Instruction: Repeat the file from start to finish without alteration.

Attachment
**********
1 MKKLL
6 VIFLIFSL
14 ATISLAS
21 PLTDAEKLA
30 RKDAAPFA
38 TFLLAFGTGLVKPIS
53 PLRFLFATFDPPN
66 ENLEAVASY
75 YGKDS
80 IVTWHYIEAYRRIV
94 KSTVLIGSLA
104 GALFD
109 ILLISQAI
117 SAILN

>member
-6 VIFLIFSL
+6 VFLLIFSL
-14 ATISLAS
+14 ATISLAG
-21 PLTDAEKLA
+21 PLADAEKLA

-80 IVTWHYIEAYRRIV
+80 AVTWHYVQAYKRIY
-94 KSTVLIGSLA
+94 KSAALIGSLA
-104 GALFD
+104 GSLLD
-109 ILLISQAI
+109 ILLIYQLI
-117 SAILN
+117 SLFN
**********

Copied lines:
1 MKKLL
6 VIFLIFSL
14 ATISLAS
21 PLTDAEKLA
30 RKDAAPFA
38 TFLLAFGTGLVKPIS
53 PLRFLFATFDPPN
66 ENLEAVASY
75 YGKDS
80 IVTWHYIEAYRRIV
94 KSTVLIGSLA
104 GALFD
109 ILLISQAI
117 SAILN

>member
-6 VIFLIFSL
+6 VFLLIFSL
-14 ATISLAS
+14 ATISLAG
-21 PLTDAEKLA
+21 PLADAEKLA

-80 IVTWHYIEAYRRIV
+80 AVTWHYVQAYKRIY
-94 KSTVLIGSLA
+94 KSAALIGSLA
-104 GALFD
+104 GSLLD
-109 ILLISQAI
+109 ILLIYQLI
-117 SAILN
+117 SLFN